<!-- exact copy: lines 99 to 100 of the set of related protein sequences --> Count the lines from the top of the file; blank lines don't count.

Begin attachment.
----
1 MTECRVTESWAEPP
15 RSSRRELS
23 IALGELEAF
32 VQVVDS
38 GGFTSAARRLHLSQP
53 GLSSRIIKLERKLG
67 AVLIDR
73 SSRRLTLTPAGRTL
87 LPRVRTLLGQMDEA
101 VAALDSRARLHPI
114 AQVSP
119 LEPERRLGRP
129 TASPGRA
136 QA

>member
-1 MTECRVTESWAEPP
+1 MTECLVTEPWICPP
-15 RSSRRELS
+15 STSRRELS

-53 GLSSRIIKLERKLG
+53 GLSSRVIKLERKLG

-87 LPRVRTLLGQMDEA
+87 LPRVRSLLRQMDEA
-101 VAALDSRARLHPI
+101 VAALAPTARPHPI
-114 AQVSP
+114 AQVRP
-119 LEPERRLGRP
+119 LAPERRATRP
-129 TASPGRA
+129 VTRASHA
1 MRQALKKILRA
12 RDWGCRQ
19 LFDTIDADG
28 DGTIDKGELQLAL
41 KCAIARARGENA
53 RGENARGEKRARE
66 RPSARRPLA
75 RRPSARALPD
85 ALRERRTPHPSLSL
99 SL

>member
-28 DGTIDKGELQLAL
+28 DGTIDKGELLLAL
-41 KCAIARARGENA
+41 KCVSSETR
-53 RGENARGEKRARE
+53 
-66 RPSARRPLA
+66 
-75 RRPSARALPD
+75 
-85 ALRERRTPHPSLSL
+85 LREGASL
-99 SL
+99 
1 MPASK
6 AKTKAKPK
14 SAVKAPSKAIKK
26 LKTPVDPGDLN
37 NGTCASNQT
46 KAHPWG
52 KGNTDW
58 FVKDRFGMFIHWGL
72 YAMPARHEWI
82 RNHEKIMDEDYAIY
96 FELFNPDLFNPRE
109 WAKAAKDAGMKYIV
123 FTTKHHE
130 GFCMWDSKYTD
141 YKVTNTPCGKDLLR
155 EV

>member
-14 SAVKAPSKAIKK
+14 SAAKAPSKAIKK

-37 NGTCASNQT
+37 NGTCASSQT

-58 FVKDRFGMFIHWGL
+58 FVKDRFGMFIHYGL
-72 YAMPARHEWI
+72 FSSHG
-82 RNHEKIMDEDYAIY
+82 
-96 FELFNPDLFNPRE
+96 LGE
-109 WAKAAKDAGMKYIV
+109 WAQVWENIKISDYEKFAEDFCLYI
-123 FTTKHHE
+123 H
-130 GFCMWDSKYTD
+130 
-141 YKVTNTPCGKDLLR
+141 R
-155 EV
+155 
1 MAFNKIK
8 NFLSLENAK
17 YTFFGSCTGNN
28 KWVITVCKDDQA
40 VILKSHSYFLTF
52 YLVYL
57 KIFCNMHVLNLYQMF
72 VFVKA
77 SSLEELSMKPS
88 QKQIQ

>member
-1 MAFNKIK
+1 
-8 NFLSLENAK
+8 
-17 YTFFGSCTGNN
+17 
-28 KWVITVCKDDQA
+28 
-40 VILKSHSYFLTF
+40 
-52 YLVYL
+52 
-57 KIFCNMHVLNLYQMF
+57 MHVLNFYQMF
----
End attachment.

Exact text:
28 KWVITVCKDDQA
40 VILKSHSYFLTF